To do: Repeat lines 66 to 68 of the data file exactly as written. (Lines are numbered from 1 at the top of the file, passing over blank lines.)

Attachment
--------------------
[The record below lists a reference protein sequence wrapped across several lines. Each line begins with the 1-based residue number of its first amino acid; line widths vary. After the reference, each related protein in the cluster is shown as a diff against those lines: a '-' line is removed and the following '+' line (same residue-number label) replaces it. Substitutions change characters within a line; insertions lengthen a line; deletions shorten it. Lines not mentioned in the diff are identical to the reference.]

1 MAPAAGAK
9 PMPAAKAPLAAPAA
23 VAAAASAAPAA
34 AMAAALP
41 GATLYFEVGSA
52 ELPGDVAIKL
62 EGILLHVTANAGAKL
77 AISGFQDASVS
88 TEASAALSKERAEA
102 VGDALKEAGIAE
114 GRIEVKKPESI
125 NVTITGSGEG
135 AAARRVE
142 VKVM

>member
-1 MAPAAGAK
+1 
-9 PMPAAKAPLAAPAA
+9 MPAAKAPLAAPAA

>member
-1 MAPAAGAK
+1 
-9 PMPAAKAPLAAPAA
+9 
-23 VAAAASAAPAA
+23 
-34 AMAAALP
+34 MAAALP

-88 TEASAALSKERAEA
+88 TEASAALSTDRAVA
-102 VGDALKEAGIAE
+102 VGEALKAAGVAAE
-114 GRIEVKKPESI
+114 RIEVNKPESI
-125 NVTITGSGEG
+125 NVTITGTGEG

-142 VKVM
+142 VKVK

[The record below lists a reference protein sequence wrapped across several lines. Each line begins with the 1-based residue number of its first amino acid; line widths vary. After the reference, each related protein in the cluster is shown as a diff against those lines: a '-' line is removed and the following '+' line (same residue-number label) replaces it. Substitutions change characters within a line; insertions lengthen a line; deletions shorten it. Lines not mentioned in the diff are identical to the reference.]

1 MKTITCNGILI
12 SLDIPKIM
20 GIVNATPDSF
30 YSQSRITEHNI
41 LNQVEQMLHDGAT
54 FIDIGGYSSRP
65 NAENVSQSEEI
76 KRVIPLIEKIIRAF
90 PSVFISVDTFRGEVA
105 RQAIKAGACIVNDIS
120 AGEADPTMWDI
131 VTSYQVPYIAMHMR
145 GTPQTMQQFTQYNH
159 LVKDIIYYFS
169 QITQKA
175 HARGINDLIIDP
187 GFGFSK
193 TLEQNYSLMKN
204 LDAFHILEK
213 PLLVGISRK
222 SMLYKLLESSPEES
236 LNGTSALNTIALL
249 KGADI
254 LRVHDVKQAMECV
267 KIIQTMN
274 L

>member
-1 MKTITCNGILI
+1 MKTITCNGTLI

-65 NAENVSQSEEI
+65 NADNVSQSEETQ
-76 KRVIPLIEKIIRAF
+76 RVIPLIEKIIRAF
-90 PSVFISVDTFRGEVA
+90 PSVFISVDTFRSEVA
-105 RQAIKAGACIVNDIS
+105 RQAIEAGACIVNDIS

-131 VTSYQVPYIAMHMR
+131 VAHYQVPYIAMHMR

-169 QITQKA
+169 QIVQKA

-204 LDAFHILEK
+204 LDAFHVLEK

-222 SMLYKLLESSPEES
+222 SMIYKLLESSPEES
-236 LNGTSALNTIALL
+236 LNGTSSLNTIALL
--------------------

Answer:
274 L

>member
-1 MKTITCNGILI